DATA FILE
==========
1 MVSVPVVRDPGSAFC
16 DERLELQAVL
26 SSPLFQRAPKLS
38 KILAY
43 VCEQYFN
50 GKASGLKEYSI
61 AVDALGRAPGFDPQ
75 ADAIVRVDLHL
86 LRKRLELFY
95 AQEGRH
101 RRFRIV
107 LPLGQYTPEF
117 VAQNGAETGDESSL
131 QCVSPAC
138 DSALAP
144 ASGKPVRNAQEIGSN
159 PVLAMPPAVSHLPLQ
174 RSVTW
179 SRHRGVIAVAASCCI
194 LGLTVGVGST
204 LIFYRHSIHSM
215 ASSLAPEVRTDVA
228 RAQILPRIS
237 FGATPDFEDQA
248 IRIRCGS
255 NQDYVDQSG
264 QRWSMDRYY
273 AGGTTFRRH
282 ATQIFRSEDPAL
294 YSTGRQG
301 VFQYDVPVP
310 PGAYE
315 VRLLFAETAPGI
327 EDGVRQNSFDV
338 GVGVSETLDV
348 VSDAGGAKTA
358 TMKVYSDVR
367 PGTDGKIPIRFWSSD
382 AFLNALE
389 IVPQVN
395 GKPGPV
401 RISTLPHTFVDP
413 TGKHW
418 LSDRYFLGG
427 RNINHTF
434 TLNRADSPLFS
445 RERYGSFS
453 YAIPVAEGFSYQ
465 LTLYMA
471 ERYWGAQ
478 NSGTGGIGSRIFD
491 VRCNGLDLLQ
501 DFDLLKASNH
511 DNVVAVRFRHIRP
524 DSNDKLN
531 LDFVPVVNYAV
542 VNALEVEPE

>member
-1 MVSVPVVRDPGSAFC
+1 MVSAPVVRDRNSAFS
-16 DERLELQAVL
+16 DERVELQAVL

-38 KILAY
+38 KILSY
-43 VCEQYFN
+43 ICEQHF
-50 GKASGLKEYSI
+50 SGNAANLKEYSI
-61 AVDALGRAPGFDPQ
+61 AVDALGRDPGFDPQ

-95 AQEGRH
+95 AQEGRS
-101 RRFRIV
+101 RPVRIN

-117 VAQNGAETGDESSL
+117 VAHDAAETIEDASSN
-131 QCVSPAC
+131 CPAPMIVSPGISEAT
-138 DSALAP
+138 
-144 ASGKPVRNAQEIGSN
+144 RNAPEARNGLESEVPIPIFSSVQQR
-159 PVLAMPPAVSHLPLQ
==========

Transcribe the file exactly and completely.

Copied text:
1 MVSVPVVRDPGSAFC
16 DERLELQAVL
26 SSPLFQRAPKLS
38 KILAY
43 VCEQYFN
50 GKASGLKEYSI
61 AVDALGRAPGFDPQ
75 ADAIVRVDLHL
86 LRKRLELFY
95 AQEGRH
101 RRFRIV
107 LPLGQYTPEF
117 VAQNGAETGDESSL
131 QCVSPAC
138 DSALAP
144 ASGKPVRNAQEIGSN
159 PVLAMPPAVSHLPLQ
174 RSVTW
179 SRHRGVIAVAASCCI
194 LGLTVGVGST
204 LIFYRHSIHSM
215 ASSLAPEVRTDVA
228 RAQILPRIS
237 FGATPDFEDQA
248 IRIRCGS
255 NQDYVDQSG
264 QRWSMDRYY
273 AGGTTFRRH
282 ATQIFRSEDPAL
294 YSTGRQG
301 VFQYDVPVP
310 PGAYE
315 VRLLFAETAPGI
327 EDGVRQNSFDV
338 GVGVSETLDV
348 VSDAGGAKTA
358 TMKVYSDVR
367 PGTDGKIPIRFWSSD
382 AFLNALE
389 IVPQVN
395 GKPGPV
401 RISTLPHTFVDP
413 TGKHW
418 LSDRYFLGG
427 RNINHTF
434 TLNRADSPLFS
445 RERYGSFS
453 YAIPVAEGFSYQ
465 LTLYMA
471 ERYWGAQ
478 NSGTGGIGSRIFD
491 VRCNGLDLLQ
501 DFDLLKASNH
511 DNVVAVRFRHIRP
524 DSNDKLN
531 LDFVPVVNYAV
542 VNALEVEPE

>member
-1 MVSVPVVRDPGSAFC
+1 MVSAPVVRDRNSAFS
-16 DERLELQAVL
+16 DERVELQAVL

-38 KILAY
+38 KILSY
-43 VCEQYFN
+43 ICEQHF
-50 GKASGLKEYSI
+50 SGNAANLKEYSI
-61 AVDALGRAPGFDPQ
+61 AVDALGRDPGFDPQ

-95 AQEGRH
+95 AQEGRS
-101 RRFRIV
+101 RPVRIN

-117 VAQNGAETGDESSL
+117 VAHDAAETIEDASSN
-131 QCVSPAC
+131 CPAPMIVSPGISEAT
-138 DSALAP
+138 
-144 ASGKPVRNAQEIGSN
+144 RNAPEARNGLESEVPIPIFSSVQQR
-159 PVLAMPPAVSHLPLQ